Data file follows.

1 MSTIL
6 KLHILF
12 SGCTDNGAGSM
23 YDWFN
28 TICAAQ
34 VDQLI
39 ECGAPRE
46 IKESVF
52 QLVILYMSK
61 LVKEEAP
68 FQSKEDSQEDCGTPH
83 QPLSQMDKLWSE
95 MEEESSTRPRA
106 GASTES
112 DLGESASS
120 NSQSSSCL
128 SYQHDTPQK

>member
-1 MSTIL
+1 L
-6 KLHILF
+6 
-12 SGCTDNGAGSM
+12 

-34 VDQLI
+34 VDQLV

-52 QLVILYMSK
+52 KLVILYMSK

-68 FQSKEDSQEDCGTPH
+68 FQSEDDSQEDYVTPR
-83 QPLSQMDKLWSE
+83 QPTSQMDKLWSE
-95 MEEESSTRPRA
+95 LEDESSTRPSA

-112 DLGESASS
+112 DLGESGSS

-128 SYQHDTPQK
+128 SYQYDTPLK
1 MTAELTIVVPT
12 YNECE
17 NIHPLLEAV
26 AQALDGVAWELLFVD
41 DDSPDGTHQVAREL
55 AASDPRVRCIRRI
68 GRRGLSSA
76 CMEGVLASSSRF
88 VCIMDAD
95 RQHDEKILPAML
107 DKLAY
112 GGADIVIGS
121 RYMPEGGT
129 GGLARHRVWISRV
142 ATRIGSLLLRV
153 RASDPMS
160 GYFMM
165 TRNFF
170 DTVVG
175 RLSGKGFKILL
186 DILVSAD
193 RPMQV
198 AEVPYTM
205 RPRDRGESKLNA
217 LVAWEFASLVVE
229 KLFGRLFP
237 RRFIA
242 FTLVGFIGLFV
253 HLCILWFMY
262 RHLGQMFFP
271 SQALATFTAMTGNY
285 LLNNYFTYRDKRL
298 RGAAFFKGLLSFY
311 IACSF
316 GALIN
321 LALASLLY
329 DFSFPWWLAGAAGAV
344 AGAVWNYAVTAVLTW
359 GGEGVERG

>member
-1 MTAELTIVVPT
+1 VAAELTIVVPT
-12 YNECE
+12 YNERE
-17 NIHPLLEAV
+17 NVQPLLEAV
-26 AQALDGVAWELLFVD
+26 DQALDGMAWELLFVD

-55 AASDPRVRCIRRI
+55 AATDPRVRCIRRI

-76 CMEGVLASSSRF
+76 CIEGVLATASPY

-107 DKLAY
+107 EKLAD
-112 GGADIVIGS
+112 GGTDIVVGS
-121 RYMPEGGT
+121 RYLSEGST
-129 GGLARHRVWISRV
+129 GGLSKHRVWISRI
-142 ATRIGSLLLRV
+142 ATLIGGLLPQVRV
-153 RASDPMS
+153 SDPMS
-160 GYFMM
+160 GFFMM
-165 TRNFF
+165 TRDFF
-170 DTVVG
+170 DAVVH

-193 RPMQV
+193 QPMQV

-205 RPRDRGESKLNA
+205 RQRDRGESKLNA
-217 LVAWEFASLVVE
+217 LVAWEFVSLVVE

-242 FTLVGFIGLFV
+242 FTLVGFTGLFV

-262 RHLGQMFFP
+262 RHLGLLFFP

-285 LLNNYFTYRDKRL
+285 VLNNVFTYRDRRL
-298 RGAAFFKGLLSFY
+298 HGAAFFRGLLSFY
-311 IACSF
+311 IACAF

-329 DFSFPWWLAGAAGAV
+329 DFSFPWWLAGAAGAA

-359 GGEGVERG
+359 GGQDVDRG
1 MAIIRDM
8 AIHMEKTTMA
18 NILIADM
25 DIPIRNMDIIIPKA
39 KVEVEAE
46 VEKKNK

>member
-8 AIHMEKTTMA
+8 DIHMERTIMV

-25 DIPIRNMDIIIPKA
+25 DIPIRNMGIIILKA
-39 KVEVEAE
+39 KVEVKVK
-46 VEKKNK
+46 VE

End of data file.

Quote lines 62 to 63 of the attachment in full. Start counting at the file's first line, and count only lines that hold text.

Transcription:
205 RPRDRGESKLNA
217 LVAWEFASLVVE